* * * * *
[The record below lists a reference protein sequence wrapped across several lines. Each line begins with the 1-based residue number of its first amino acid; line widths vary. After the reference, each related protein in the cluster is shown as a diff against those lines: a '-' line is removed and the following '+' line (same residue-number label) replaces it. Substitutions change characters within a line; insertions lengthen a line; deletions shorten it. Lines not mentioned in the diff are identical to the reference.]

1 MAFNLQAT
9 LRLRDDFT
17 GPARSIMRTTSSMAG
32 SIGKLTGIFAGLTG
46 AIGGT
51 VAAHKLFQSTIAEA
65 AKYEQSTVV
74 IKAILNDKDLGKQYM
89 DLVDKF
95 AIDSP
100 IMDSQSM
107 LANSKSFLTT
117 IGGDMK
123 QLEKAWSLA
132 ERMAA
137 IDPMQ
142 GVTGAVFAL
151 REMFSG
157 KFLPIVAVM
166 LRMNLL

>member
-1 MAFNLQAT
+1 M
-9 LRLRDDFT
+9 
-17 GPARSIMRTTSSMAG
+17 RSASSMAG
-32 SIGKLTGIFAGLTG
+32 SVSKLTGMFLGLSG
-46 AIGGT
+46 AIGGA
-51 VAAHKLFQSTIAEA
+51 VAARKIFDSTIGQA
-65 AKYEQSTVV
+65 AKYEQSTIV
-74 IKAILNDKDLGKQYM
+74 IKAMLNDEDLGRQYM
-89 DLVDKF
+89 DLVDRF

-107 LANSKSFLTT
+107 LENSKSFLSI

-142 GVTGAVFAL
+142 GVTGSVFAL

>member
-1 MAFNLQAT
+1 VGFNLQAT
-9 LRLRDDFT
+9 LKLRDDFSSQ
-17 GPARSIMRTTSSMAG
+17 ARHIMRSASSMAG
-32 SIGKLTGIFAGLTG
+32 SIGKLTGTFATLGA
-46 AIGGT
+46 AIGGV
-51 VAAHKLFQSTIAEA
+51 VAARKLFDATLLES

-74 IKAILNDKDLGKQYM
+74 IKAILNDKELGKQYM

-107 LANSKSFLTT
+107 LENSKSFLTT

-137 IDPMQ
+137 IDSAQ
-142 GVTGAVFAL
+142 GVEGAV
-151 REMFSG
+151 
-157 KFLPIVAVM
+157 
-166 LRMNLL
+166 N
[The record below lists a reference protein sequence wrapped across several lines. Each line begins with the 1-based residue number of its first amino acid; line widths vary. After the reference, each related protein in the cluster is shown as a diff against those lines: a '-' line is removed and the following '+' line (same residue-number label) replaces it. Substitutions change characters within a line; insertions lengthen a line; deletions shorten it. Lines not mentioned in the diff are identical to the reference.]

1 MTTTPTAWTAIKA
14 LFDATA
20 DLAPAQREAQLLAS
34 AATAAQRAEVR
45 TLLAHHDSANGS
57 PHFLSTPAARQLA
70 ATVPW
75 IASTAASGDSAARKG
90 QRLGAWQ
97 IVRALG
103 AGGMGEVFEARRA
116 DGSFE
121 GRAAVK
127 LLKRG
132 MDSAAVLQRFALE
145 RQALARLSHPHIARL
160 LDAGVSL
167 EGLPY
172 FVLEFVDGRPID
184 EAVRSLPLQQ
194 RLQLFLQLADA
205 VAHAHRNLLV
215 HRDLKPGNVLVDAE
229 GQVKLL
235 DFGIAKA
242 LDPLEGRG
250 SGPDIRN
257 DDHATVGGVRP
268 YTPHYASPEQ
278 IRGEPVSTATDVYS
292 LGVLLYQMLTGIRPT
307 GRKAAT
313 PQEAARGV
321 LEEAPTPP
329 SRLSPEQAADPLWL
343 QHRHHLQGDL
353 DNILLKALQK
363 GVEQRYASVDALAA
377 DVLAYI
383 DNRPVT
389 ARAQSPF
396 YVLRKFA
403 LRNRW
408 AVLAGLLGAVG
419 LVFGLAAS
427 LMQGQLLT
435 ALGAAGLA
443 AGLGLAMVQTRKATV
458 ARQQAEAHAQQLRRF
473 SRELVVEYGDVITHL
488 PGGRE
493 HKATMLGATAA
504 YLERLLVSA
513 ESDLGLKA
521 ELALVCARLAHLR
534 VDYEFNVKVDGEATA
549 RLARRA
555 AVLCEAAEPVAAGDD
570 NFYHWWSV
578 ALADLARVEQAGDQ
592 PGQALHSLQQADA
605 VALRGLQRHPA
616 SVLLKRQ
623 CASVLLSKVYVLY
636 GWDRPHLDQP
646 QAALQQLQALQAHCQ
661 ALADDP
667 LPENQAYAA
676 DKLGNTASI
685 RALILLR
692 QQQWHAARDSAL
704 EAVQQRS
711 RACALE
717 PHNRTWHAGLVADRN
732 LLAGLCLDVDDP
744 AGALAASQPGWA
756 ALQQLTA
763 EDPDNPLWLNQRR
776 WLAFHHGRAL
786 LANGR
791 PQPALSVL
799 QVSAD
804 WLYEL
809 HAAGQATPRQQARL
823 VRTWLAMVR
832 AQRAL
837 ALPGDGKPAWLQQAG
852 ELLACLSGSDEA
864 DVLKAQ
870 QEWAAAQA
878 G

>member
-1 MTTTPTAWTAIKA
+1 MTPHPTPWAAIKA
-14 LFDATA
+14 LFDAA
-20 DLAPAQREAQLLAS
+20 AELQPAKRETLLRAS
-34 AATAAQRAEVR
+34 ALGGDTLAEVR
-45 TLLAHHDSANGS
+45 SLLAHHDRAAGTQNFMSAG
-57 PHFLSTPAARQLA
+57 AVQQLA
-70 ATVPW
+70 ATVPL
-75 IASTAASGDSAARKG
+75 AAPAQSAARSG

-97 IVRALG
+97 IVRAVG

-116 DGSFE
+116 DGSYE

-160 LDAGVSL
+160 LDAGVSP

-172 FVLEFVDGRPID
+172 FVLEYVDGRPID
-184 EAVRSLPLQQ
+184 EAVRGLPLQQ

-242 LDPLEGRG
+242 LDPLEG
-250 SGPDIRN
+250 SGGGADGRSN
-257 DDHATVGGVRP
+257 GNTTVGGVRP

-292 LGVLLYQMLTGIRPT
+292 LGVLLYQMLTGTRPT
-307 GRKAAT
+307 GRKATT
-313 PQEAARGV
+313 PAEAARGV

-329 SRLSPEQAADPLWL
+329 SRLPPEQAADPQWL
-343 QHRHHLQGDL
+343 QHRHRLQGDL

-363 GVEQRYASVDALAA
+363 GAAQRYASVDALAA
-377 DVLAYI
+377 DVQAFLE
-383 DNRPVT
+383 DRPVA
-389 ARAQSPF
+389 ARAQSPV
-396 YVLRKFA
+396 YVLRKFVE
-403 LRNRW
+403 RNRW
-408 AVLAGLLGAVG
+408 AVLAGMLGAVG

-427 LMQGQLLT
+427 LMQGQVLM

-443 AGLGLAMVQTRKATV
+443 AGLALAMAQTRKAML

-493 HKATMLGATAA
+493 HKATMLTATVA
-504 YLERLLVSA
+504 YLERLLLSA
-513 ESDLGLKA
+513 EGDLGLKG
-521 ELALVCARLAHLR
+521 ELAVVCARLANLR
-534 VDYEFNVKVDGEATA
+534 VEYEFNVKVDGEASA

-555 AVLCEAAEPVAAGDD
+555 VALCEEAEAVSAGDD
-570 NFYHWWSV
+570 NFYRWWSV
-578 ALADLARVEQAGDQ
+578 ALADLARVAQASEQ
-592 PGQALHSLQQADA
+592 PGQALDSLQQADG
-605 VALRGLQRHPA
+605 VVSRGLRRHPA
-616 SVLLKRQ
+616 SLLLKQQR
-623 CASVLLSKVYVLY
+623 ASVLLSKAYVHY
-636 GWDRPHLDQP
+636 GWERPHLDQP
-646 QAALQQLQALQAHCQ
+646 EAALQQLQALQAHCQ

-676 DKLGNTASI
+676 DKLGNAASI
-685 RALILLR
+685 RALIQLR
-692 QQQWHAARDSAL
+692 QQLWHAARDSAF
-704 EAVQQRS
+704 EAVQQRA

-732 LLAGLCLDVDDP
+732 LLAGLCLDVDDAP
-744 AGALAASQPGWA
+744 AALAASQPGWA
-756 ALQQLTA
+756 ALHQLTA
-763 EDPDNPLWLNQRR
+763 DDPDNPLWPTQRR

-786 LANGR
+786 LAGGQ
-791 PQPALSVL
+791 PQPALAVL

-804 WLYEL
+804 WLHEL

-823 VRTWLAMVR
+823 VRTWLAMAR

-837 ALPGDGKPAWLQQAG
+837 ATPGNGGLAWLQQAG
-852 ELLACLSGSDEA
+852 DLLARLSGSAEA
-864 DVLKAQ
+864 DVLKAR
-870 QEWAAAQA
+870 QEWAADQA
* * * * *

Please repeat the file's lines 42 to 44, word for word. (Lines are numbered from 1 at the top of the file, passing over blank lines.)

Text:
+107 LENSKSFLSI

-142 GVTGAVFAL
+142 GVTGSVFAL